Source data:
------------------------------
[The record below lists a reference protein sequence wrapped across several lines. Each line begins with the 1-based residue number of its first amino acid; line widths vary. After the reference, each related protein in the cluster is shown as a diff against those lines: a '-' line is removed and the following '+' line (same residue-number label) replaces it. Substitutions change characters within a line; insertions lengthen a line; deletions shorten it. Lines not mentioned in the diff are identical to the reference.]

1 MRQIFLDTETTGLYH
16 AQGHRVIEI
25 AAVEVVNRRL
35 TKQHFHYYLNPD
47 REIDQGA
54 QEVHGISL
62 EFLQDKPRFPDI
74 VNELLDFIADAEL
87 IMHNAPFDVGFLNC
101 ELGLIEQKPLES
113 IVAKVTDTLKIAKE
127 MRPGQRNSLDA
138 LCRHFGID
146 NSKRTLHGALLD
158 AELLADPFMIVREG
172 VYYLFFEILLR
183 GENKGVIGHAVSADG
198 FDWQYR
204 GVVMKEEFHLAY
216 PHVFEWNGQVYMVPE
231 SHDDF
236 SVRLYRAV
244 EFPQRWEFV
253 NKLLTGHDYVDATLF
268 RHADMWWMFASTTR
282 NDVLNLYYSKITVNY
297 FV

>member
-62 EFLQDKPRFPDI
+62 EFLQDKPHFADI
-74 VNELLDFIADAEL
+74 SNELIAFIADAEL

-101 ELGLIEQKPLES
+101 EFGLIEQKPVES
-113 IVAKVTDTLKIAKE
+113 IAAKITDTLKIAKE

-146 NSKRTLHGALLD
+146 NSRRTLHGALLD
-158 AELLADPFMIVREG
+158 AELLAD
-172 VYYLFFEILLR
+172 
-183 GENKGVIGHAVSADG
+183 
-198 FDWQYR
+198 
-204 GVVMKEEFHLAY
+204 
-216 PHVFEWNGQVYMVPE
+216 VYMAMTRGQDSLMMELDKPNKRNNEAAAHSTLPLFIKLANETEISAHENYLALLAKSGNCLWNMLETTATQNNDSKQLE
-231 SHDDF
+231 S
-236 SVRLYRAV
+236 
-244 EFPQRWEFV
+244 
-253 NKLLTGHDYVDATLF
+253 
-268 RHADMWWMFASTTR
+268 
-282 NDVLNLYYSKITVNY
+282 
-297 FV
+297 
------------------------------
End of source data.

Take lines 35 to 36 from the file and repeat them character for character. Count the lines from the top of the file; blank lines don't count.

+101 EFGLIEQKPVES
-113 IVAKVTDTLKIAKE